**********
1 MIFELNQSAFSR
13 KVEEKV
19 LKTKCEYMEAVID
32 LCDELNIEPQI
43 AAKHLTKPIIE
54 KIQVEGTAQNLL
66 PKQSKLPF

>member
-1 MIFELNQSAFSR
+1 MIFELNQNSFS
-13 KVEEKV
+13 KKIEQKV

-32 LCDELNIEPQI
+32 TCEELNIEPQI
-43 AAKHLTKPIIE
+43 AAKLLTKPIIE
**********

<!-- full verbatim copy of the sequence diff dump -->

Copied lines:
1 MIFELNQSAFSR
13 KVEEKV
19 LKTKCEYMEAVID
32 LCDELNIEPQI
43 AAKHLTKPIIE
54 KIQVEGTAQNLL
66 PKQSKLPF

>member
-1 MIFELNQSAFSR
+1 MIFELNQNSFS
-13 KVEEKV
+13 KKIEQKV

-32 LCDELNIEPQI
+32 TCEELNIEPQI
-43 AAKHLTKPIIE
+43 AAKLLTKPIIE